Sunday, January 23, 2011


I just saw the work of an artist friend of mine, Carrie Leeb, at Ampersand, a small gallery in San Francisco. One of the more interesting pieces in the show was, for me "Seperation" a found rock installation. It is not really apparent from this photo (taken with an iphone no less) the actual scale of the rocks. The large ones are actually bowling ball size - probably the size limited by what was physically possible for her to carry to her car. I know, for a fact, that the artist drove somewhere up in Northern California and actually found these rocks. Found them all in this very same stage of division, of splitting, freshly apart, driven into two by the forces of nature. Possibly from this years especially cold Winter or perhaps Springs unannounced frosts. I know she spent many hours walking alone amongst the river stones searching for these particular rocks. I can imagine how it began ..a walk upon the edge of a river and stumbling upon a singular rock, unlike all others broken in two. And then this poignancy becoming reconfirmed again and again as still more are found. Oddly, there are possibly thousands of these same rocks all sharing this same instance of seperation and division. These gathering of stones remind me of the pivotal, rare moments in many people's lives that feel earth shattering, momentous, meteoric in the change they catalyze. I wonder if these rocks make a sound when they break apart after possibly millions of years together; that a heart doesn't in fact let out an audible cry when it lets go of things it has always held. Separation always seems to be nuanced by aloneness, a sense of sadness perhaps. However, Carrie's display, her meticulous stone gathering upon a wintery river bank has given us a reminder that in fact change is rampant in the lives of many people and that there are countless others just hidden from our view that are possibly navigating the very same kind of change. There is a small degree of reassurance in the notion that those of us who find ourselves in the wild storm of change are, in fact, not alone.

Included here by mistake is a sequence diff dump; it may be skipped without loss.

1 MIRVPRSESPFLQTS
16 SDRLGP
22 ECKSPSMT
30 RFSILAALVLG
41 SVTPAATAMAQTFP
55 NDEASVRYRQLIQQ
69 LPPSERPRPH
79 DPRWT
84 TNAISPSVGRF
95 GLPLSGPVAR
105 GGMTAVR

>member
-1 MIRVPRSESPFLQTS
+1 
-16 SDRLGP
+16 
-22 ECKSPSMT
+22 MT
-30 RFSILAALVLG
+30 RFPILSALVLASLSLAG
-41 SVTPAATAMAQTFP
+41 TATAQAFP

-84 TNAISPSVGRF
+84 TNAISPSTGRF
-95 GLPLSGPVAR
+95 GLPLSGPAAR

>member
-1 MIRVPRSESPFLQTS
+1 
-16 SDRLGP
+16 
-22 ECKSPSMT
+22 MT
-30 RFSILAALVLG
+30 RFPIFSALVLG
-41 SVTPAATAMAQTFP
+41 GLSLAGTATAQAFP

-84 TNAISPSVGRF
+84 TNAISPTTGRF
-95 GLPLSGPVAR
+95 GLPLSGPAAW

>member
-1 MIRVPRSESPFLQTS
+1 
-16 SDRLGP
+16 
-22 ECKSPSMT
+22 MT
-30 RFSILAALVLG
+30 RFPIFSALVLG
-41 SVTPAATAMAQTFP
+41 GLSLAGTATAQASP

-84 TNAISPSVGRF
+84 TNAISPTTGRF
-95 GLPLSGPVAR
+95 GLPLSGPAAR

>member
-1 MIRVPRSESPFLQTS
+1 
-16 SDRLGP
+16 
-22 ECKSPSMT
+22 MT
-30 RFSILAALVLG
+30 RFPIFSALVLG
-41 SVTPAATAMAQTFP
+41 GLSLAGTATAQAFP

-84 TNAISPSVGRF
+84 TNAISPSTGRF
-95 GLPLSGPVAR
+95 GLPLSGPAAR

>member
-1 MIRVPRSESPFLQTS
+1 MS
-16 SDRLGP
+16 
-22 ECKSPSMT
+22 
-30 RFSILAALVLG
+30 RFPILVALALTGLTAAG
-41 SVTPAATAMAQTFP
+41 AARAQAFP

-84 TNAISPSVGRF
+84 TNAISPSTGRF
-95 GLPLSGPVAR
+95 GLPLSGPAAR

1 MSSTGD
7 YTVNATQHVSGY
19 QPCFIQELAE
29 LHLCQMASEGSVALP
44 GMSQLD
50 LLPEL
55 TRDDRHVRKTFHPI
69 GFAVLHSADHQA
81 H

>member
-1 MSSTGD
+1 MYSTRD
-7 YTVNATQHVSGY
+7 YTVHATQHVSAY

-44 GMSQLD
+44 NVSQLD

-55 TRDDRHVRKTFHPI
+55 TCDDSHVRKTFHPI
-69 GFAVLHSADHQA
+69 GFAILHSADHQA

Ampersand "Walking on Thin Ice" January 21-Feb-18 1001 Tennessee St San Francisco


Wednesday, January 12, 2011

Life as Art

I was going for a run early one morning and I went past this guy setting up tubs of water and strings on the sidewalk. It was really early on a Sunday and no one was even around. I came back through town a couple of hours later and here was this same guy just making these extraordinary soap bubbles. It was still early in the morning so he was without an audience. I watched for awhile from my car and it became apparent that he was completely involved with it, just making these for the sheer joy of doing it. It's rare you see someone doing something for just this one reason. It's such a simple idea. That in the end, it is really one of the only reasons to do anything worthwhile. I walked across the street and stood next to him and when he was in between bubbles I just said "thank you" and without missing a beat or even breaking his bubble making he responded "your welcome"

soap bubble

Tuesday, January 4, 2011

Organizing Messy Things

Sometimes in all the information one comes across on the internet you find a little something that is helpful--the following post might be one of those, especially if you are a painter. The paint organizer shown below is a very helpful tool for the studio that I now cannot imagine being without. Basically it is a holder for all those messy paint tubes! I make them for my smaller acrylic paints and my large tubes of oil paint.
To make this yourself, take PVC piping (from the hardware store-it's very cheap) and cut off segments all the same length. For my oil paint I made the PVC tubes 5" tall--and the width the pipe comes is 2 1/4 ". You can get it almost any width to fit various paint tubes. Once you have all the segments they can be easily glued together into blocks of 16 or 20 using pvc cement. It dries in a minute and is very strong. In my studio I use 2 blocks of 20 and I keep all the cool colors on the left and the warm colors on the right. It makes it incredibly easy to find the right color, which at least for me, makes it just a little bit easier and faster to create the painting.